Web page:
The title really says it all. How hot can steam (gaseous form of water) be before it ceases to be steam. I'm assuming that at some point the molecular bonds will give way, though I might of course be wrong.

Edit: I did try and search online but most places seem to talk about how hot you can get steam in engines and similar. I have only found one very strange quora post that seemed to imply temperatures in the range of 100 000K which seemed iffy to me.

  • $\begingroup$ Thermal decomposition of water. Search also for water dissociation temperature. $\endgroup$ Jun 26, 2022 at 19:44
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    $\begingroup$ My superheated steam tables go up to 1300 C $\endgroup$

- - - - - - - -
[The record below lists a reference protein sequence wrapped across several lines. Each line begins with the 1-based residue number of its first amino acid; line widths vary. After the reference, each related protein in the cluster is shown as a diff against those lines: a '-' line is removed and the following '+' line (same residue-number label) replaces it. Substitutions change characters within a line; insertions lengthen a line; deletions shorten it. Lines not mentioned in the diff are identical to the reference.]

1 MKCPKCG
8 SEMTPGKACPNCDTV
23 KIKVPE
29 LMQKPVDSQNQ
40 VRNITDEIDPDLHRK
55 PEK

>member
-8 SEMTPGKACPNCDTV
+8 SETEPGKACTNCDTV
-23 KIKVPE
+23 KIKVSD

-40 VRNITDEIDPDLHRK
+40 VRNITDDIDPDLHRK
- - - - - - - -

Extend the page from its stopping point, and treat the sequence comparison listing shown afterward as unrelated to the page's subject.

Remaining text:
– Bob D
    Jun 26, 2022 at 19:48

1 Answer 1


If you can manage to get the steam sample up to about 3000 C, roughly half of the water molecules in it will have split apart into oxygen and hydrogen, and won't be water anymore.

  • $\begingroup$ That's interesting. Applying the $\bar K=1.5kT$ approximation from kinetic theory comes out to considerably less than the $\Delta H$ for water. Am I making a bad assumption by expecting the values to line up? $\endgroup$
    – g s
    Jun 26, 2022 at 20:01
  • $\begingroup$ I don't know! -NN $\endgroup$ Jun 26, 2022 at 21:39
  • $\begingroup$ Water should be 3x that (I forgot to account for rotational and vibrational degrees of freedom) but average kinetic energy still ends up only about 20% of the enthalpy of reaction. I'll pose a separate question. $\endgroup$
    – g s
    Jun 27, 2022 at 17:36

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